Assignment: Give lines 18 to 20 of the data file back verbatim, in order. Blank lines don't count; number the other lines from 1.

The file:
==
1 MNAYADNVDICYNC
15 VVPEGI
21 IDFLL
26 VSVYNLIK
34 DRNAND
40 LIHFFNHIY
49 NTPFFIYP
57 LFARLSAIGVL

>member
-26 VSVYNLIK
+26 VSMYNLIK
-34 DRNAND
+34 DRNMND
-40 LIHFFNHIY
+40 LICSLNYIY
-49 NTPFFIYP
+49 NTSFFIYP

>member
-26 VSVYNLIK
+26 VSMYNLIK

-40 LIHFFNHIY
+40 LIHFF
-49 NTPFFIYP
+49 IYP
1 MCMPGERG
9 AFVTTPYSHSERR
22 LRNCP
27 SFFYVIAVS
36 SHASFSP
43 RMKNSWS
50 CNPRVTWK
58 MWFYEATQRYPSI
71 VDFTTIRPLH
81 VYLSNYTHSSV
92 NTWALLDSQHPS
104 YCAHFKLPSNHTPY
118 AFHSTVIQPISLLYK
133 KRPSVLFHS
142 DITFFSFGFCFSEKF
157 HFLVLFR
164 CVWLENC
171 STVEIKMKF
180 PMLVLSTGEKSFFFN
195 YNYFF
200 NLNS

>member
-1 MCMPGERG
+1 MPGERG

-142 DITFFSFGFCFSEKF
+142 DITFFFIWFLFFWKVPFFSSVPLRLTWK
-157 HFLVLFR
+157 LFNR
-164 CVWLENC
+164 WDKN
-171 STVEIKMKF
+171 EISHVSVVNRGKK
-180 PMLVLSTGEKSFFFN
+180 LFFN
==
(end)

>member
-26 VSVYNLIK
+26 VSMYNLIK